Arlington — Who hasn’t felt the lure of the road not taken? Who isn’t tempted, one time or another, by the notion of walking out the door, slipping behind the wheel, and taking off down the highway…to become someone else, someplace else?
When a woman says she wants a new car, it means she wants a new life, says the title character of Becky’s New Car at Theatre Arlington. But it’s never that simple, is it? And in this play by the prolific Texas-based Steven Dietz, Becky’s choice—to take a new life for a test drive—makes for a pleasant and pretty funny evening with a cast whose timing gets better as the show goes on.
It’s not comedy gold, but there’s enough of a sly gleam to please audiences, who will recognize their own restlessness and regrets up there onstage—and wonder if Becky will make wiser choices than they have.
Set in the Pacific Northwest (the play was commissioned by a Seattle man for his wife), we meet hardworking Becky (Melanie A. Mason), whose life is a commute between the car dealership where she works—low pay, long hours—and her home with friendly husband Joe (Michael Clark) and grown-but-not-gone grad student son Chris (Everett Lodics).
It seems an ordinary existence—life is “chaos and holidays,” says Becky—until one day, local billboard tycoon Walter (Dennis Maher) walks in to buy cars for his best employees and is instantly smitten with Becky, who he thinks (they’ve exchanged a series of half-finished sentences) has been widowed like him. Walter, apparently an impulse shopper on all counts, wants Becky to come spend time with him at his estate on a posh island enclave near Seattle.
Becky’s “ordinary life” is spent in cramped quarters (office here, home there) on either side of the stage, with Walter’s fir-treed estate given plenty of real estate at the back. Scenic designer Tony Curtis amusingly separates her two lives with a terrace railing that, on second glance, appears to be the curving top of a super-size steering wheel. And Ryan Matthieu Smith’s costume changes for the character highlight each “phase” of Becky’s journey.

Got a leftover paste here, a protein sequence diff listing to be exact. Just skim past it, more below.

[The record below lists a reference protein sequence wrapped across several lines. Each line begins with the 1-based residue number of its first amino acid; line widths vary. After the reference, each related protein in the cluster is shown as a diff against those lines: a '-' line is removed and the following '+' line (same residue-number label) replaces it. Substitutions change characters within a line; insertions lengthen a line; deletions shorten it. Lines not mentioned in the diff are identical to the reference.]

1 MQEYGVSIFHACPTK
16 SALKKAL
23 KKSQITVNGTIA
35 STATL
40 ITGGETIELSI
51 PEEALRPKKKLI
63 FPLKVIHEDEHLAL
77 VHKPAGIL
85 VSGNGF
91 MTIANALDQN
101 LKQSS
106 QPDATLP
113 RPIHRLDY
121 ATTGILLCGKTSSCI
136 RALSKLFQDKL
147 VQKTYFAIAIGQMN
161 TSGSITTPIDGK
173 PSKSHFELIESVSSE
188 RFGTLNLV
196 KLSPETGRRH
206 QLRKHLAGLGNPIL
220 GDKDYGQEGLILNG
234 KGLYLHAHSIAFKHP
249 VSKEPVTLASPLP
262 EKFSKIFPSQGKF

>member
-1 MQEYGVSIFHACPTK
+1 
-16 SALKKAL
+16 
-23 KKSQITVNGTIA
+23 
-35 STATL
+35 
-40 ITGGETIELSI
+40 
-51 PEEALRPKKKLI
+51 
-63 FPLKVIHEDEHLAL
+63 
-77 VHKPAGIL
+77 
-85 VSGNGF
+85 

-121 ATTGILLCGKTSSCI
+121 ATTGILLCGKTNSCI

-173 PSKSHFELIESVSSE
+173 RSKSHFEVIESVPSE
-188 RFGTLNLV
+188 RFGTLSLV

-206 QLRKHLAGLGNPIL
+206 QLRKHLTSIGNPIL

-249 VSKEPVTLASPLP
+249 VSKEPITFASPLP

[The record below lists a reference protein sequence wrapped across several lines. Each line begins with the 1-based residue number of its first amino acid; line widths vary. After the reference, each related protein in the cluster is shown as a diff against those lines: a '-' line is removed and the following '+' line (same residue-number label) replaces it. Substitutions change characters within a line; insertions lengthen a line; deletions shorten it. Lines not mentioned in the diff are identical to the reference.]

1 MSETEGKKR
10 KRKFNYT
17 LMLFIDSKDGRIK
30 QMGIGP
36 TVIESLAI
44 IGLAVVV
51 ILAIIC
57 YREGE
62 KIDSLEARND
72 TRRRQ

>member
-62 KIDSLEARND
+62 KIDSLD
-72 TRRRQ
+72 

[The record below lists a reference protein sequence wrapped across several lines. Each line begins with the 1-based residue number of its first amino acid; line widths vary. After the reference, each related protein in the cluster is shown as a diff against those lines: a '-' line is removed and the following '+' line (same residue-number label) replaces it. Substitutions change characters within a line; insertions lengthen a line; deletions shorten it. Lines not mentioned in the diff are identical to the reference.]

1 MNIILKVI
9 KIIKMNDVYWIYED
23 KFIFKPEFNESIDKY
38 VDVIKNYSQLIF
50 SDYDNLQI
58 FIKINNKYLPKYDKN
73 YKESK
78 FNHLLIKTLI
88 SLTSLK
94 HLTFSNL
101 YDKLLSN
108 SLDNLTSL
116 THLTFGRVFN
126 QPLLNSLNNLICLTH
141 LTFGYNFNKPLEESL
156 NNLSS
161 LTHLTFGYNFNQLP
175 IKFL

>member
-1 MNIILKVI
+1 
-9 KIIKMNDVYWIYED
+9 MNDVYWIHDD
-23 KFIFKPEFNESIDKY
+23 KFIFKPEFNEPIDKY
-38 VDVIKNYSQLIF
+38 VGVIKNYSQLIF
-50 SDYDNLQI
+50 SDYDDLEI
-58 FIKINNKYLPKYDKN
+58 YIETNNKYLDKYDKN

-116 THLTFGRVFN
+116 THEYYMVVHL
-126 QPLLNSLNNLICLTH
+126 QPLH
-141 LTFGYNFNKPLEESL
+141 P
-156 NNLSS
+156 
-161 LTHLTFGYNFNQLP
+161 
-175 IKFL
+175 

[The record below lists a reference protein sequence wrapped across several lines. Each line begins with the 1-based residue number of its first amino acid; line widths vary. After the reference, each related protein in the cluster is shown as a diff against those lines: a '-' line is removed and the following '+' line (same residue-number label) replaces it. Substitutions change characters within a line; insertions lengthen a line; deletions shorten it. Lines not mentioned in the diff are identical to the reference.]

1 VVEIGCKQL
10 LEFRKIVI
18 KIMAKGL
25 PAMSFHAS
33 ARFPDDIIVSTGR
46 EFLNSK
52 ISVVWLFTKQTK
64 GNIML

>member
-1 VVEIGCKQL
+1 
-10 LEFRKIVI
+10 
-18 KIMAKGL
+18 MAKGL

“This is a bad idea,” Becky tells us. Did I mention Becky talks to the audience? No fourth wall here; she starts chatting to us about life—and asking what we think—from the first seconds of the play. But bad idea or not, she’s bent on having this adventure, and spends more and more time on Walter’s terrace while telling Joe she’s out of town to set up the dealership’s new mega-store.
Dietz twists the plot in a deceptively simple way: by making everyone in this romantic triangle a sympathetic figure. Mason’s Becky is honest and funny, like a best friend with a gift for deadpan delivery; Clark’s Joe is a working-guy charmer; Maher’s Walter is quirky and generous, a heart-on-his-sleeve kind of guy. There are no villains here, so we’re left to wonder where things are going, and which of these nice fellas (if either) Becky will choose.
Mason, Maher (married UTA profs in real life) and Clark start slow, but get into a good comic rhythm in the second act, where events and conversations whirl faster, with overlapping lines and much confusion. Credit the actors’ comic chops for that, but also Julie Crawford’s direction—and Dietz’ script, too, which just seems funnier after intermission.
Lodics as son Chris spouts ten-dollar psych terms in a dry, funny way—he likes to analyze Mom in terms of what he’s lately learned in class. As Walter’s daughter Kenni, Kylie Reynolds is fresh and smart; Steve Iwanski has some funny bits as annoying co-worker Steve; and playing Ginger, a no-longer-rich neighbor of Walter (also looking for her new life), Michelle Friedman is just snarky enough to make us like her. And by way of tying up loose ends, Dietz makes sure each of the characters ends up connected to the others in one or more surprising ways.